Clara, sensitive to what Mary was saying, said nothing in reply and simply waited.
Mary took a deep breath. “Would you mind teaching me to read?” She turned and faced Clara.
Clara took a moment to think about it. “I suppose I could. I don’t know how good of a teacher I would be. But, Mary, I don’t have any books!” Clara finished, wide eyed at the sudden thought.
“Yes, I know. However, I saved a few of Father’s. I don’t know if they are good for teaching with, but I suppose something is better than nothing.”
Clara smiled and was silent for a moment.
“Mary, why did you never go to school?” She asked softly.
Mary looked down at her hands, which were busy peeling potatoes, and swallowed hard. She looked up at Clara. Clara stood, waiting patiently.
“When I was old enough to go to school, Father didn’t have very much money. Mother often had sick spells and I had to help take care of her. Hannah had many other household duties to take care of. When you were born, I was once again busy helping Mother. When she died, Father was heartbroken and never even thought about sending me to school, or if he did, he never said anything. I never brought it up. When you were old enough to go, I took my savings from odd jobs I had done for neighbors over the years, and made sure you could attend that year. No one should go without some education.”
“And yet you did.” Clara commented softly.
Mary looked up and gave Clara a shaky smile. “No, but I have lived without it. Now I have a fine scholar for a sister who can do the teaching.” Mary continued to peel potatoes.
“I suppose that the evenings would be best?” Clara said as she reached for a potato. Mary nodded. Instead of taking a potato, Clara squeezed Mary’s hand.
“Thank you,” She said simply.
Clara and Mary had just finished up a reading lesson and were now working on some sewing by the fire.
Hannah, who was gone to her other employer’s house, was sorely missed at this time. She could always bring a little cheer to the boring evenings with just about anything.
“I think it is my turn to make supper tonight,” Clara commented after about a half hour of sewing.
“Oh, don’t worry, Clara. I can get it tonight.” Mary started to stand.
“No, no. You have done most of the work lately. I can cook supper tonight. You keep your feet up and don’t worry about it.” Clara placed a kiss on Mary’s forehead, then skipped out of the room.
Mary smiled and shook her head.
An hour later, Mary suddenly woke. She shook her head to clear her thoughts. “I must have fallen asleep.” She rubbed the crick out of her neck and shoulders and looked at the clock. A whole hour had passed! Where was Clara?
Mary stood and went to the kitchen. When she entered she found quite the chaotic mess. Clara was a sight to see, indeed. Her hair was dismantled and she was covered in flour up to her elbows and tiny spot on her cheek. She looked up when Mary entered and gave her a woebegone look. Mary started to smile, then she started to laugh; a soft laugh at first that bubbled out of her, and then it turned into a out right laugh.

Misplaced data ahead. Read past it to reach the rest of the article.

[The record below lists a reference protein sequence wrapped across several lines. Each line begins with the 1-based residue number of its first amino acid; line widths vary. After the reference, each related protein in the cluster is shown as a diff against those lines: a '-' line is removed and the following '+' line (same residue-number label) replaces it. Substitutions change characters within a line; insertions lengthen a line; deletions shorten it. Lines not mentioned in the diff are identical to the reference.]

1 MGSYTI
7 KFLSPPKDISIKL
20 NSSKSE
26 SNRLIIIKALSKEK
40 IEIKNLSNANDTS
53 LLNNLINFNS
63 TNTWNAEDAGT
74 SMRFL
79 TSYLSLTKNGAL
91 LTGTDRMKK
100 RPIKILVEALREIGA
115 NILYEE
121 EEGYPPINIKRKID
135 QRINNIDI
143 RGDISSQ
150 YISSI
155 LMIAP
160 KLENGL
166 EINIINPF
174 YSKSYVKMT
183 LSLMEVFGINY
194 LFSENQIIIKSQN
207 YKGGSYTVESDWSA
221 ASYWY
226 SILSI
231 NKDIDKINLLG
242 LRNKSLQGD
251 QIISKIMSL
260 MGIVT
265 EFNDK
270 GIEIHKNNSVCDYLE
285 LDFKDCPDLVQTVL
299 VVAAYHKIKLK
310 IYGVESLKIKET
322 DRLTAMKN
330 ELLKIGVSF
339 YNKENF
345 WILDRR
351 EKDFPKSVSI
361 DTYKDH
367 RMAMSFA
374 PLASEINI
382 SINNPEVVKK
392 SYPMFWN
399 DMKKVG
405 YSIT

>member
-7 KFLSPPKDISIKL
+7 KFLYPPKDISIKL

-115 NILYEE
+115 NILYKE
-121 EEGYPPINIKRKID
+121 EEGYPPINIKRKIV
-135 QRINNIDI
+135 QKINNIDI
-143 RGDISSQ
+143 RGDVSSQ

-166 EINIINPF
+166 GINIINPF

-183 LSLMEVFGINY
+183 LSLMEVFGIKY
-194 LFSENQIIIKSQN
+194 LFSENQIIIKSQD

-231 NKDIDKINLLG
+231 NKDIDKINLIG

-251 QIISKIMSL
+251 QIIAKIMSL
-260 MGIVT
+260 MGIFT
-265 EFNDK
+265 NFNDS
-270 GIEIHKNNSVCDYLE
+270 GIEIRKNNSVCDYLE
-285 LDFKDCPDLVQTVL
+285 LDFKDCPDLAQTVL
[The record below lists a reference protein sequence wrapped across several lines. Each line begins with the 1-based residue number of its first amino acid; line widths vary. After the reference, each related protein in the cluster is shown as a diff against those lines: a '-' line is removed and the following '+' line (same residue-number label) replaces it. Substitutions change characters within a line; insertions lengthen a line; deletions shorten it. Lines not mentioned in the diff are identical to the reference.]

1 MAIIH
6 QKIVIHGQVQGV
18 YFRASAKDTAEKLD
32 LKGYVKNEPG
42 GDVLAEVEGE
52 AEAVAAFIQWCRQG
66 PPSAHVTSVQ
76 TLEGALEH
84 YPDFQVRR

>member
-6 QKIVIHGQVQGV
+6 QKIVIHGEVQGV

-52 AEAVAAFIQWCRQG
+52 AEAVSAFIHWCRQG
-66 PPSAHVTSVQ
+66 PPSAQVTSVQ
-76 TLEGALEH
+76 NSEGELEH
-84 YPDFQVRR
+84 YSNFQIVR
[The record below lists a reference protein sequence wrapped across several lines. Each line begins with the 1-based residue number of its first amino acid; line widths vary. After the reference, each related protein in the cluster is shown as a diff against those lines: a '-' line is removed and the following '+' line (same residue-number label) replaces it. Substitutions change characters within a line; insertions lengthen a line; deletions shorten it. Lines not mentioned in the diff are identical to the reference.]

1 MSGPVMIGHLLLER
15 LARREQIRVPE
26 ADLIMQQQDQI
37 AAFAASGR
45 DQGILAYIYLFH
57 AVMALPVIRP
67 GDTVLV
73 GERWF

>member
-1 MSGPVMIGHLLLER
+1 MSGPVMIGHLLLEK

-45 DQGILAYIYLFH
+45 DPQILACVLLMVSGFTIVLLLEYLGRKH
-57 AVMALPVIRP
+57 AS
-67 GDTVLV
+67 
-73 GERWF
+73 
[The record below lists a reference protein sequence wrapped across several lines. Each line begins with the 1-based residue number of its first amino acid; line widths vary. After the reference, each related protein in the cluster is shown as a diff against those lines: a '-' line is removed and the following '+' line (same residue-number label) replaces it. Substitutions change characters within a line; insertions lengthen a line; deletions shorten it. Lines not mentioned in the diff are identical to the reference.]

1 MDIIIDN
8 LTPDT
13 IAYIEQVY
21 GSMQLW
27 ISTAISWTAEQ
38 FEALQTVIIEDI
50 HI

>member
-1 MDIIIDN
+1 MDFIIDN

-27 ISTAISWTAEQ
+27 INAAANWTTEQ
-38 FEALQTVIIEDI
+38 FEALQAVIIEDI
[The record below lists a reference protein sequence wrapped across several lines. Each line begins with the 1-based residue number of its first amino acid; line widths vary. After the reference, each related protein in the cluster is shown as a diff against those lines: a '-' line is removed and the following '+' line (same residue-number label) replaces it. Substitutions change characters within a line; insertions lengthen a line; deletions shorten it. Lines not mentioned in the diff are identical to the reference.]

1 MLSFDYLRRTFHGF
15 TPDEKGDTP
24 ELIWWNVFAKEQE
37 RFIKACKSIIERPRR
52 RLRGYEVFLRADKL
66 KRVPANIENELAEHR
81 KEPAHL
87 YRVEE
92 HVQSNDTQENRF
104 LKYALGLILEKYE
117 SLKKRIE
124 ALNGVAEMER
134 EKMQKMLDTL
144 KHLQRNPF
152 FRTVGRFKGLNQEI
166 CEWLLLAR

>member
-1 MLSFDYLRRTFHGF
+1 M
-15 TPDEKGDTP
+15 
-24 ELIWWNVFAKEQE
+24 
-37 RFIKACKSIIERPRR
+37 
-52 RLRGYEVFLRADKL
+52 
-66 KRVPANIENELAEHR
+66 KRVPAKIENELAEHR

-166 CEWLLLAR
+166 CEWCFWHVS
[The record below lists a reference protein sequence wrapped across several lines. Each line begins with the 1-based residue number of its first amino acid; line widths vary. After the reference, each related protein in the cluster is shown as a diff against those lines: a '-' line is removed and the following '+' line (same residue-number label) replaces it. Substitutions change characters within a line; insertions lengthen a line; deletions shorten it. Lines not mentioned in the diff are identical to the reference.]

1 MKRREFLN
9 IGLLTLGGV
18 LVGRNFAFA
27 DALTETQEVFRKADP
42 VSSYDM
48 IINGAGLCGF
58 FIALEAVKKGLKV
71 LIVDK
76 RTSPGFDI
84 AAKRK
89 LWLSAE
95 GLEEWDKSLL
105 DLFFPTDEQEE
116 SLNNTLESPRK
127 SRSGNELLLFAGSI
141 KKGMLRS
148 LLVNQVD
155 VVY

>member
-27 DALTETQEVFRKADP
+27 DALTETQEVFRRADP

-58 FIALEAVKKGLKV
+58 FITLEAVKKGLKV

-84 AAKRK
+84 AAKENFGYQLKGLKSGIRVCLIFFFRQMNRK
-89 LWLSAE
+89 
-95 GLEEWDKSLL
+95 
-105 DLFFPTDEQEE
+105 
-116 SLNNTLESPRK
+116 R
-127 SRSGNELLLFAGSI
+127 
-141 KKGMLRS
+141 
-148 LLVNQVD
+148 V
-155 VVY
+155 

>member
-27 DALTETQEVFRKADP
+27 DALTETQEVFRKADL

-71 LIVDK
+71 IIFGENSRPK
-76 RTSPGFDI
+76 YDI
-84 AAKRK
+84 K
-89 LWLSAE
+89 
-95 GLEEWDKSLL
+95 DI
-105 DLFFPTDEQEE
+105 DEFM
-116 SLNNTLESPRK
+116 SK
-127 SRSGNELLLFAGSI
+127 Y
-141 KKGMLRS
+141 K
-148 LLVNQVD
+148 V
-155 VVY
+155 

Clara, who didn’t exactly see what was so funny, simply stared at her, then at herself.
“Oh, this really is dreadful, Mary! I have been in here all evening trying to make these dumplings.” Clara held up a bowlful of some kind of mush. This made Mary laugh even harder.
Clara set the bowl down with a hard thump and looked at Mary.
“Oh,” Mary gasped as she reached for a chair and held onto her stomach. “I am sorry, Clara. I don’t mean to laugh so. It is just too.. funny!” She sat down and started laughing again until the tears rolled down her face.
Clara, who had been examining her flour covered arms and apron, started laughing too.
After the two had calmed themselves, Clara said, in a once again doleful tone, “Oh, what am I to do? I am such a mess.”
Mary walked around the table and gave her hug, then pulled back and chuckled when she realized that she, too, was now covered in flour.
The two set to work and had the kitchen cleaned up and a slightly more edible dinner simmering in a pot.
“Mary, since I am giving you reading lessons, I think it would be a good idea if you taught me to cook.” She looked at Mary, who stared back, then they started laughing again.
“Clara, I just don’t think you should go out.”
“Mary,” Clara said, exasperated. “I have bundled up warmly. I can’t stay here tonight knowing that the poor Hump children are cold and starving. They only live on the outskirts of the town.”
“Yes, I know. However, that is three miles away!”
When Clara showed no sign of removing her coat, scarf, and mittens, Mary huffed.
“Fine, I will at least go with you.” Mary reached for her coat.
“No, you promised Hannah would get the washing and ironing done.”
Now faced with another problem, Mary bit her bottom lip.
“Look, I can be there and back before nightfall. Besides, if I go I won’t have to help you with the work.” Clara’s beautiful green eyes twinkled with merriment.